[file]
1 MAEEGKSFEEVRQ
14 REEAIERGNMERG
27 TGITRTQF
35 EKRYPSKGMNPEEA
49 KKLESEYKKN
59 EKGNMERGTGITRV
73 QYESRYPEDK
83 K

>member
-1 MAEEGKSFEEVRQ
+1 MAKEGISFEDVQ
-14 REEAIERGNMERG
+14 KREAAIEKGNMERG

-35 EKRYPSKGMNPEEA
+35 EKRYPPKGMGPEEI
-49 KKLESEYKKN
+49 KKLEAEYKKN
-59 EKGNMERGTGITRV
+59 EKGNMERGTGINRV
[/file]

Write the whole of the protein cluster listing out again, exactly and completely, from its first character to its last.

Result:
1 MAEEGKSFEEVRQ
14 REEAIERGNMERG
27 TGITRTQF
35 EKRYPSKGMNPEEA
49 KKLESEYKKN
59 EKGNMERGTGITRV
73 QYESRYPEDK
83 K

>member
-1 MAEEGKSFEEVRQ
+1 MAKEGISFEDVQ
-14 REEAIERGNMERG
+14 KREAAIEKGNMERG

-35 EKRYPSKGMNPEEA
+35 EKRYPPKGMGPEEI
-49 KKLESEYKKN
+49 KKLEAEYKKN
-59 EKGNMERGTGITRV
+59 EKGNMERGTGINRV